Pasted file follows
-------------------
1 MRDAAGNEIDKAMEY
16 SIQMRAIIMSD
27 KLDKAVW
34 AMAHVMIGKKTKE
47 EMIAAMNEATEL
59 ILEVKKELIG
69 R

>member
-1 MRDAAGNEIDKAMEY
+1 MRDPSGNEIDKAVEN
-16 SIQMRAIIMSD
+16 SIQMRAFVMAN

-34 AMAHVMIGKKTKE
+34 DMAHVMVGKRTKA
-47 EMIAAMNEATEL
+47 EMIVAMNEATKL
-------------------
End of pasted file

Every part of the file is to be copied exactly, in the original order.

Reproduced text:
1 MRDAAGNEIDKAMEY
16 SIQMRAIIMSD
27 KLDKAVW
34 AMAHVMIGKKTKE
47 EMIAAMNEATEL
59 ILEVKKELIG
69 R

>member
-1 MRDAAGNEIDKAMEY
+1 MRDPSGNEIDKAVEN
-16 SIQMRAIIMSD
+16 SIQMRAFVMAN

-34 AMAHVMIGKKTKE
+34 DMAHVMVGKRTKA
-47 EMIAAMNEATEL
+47 EMIVAMNEATKL